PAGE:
JOHNSON CITY, Tenn. (OSBORNE) -- A Tennessee researcher says support is eroding among conservative Christians for the separation of church and state.
Joseph Baker is a sociologist at East Tennessee State. He specializes in the study of religion. Dr. Baker says conservative Christians have traditionally been staunch supporters of church-state separation. He cites the Tennessee based Southern Baptist Convention as an example.
“If I look at a question like ‘Should the government and religious entities be separate or should they be merged?’ people who were, say, in the Southern Baptist denomination are much more likely now to be against the separation of church and state.”
Dr. Baker’s most recent study looks at conservative Christian support for the election of President Donald Trump in 2016. He says much of the support Trump received from people of faith came from what he describes as Christian Nationalist.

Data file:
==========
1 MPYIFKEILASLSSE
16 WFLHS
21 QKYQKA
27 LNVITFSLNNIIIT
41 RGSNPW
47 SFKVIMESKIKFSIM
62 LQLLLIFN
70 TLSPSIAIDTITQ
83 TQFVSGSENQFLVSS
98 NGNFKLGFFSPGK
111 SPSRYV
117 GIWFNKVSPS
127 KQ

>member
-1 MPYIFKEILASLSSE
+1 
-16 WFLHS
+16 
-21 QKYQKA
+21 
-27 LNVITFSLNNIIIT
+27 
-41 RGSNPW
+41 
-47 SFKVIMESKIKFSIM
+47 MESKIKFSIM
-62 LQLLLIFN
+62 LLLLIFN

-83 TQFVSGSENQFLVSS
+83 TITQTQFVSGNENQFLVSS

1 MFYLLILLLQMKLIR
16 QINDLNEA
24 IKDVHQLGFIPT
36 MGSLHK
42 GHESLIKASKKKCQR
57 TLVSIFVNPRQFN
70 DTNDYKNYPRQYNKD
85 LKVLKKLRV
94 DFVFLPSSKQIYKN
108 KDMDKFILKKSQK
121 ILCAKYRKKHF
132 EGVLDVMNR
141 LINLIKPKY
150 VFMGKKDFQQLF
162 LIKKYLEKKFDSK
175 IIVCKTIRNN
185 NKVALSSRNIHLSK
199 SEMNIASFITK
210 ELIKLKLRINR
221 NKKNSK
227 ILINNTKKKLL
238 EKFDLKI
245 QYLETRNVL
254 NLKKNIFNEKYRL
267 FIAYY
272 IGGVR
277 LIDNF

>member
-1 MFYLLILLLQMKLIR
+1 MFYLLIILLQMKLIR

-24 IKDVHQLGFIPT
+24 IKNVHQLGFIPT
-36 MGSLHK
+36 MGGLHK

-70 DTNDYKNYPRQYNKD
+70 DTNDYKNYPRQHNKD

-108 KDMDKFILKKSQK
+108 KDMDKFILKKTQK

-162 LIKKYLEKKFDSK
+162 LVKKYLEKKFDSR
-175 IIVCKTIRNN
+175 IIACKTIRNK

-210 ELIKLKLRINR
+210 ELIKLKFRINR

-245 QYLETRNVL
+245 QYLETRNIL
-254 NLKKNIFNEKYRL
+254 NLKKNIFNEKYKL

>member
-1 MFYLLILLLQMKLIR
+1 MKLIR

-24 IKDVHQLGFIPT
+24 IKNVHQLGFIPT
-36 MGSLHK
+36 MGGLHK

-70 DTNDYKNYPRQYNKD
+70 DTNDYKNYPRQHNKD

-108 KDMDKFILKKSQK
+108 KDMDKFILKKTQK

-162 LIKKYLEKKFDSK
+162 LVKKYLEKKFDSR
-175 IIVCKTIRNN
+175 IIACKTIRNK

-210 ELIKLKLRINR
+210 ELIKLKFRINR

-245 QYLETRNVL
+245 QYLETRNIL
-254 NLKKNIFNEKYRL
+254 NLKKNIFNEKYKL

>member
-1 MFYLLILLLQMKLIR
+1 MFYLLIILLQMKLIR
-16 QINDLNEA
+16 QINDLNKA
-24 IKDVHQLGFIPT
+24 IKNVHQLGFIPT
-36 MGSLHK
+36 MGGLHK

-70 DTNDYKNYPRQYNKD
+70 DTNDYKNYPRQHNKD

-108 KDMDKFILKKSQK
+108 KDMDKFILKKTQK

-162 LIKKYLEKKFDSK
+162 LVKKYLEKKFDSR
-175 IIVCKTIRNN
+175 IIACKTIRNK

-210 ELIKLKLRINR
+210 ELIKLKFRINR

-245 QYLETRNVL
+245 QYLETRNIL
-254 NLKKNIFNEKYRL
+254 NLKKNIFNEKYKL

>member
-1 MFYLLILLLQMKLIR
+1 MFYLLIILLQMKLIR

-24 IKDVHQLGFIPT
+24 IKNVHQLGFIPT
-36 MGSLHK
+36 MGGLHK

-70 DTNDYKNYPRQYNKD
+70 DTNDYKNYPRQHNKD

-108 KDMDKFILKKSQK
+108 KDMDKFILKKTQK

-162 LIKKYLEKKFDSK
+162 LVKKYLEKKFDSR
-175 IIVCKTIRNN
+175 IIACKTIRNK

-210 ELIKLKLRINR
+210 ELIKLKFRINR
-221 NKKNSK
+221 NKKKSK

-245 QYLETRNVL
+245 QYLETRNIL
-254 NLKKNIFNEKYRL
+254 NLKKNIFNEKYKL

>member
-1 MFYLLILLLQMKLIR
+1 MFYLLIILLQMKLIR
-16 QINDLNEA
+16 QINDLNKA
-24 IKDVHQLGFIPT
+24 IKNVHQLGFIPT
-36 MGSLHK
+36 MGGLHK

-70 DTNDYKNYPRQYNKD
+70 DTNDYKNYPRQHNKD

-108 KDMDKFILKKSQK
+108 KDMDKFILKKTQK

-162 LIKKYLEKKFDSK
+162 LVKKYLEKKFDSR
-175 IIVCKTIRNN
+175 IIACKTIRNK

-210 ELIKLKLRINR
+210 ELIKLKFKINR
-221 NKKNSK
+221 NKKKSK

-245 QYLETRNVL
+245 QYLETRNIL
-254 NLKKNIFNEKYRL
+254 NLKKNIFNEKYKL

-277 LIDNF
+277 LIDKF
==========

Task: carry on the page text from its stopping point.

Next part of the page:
Baker and his colleagues used several methods to identify these voters, including the degree of surveyed agreement with a series of statements.
Dr. Baker enumerated four of those statements during an interview with WMOT.
“The federal government should declare the United States a Christian nation. The federal government should advocate Christian values. The federal government should allow the display of religious symbols in public spaces. The success of the United States is part of God’s plan.”
Dr. Baker says Christian Nationalist now comprise 25 to 30 percent of American voters and will continue to strongly impact election outcomes.
Baker says his study has drawn some hate mail, but he’s pleased the findings are generating discussion inside and outside the Christian community.
Would you like to review the study Dr. Baker co-authored? Use the link below to listen to the full WMOT interview with Dr. Baker.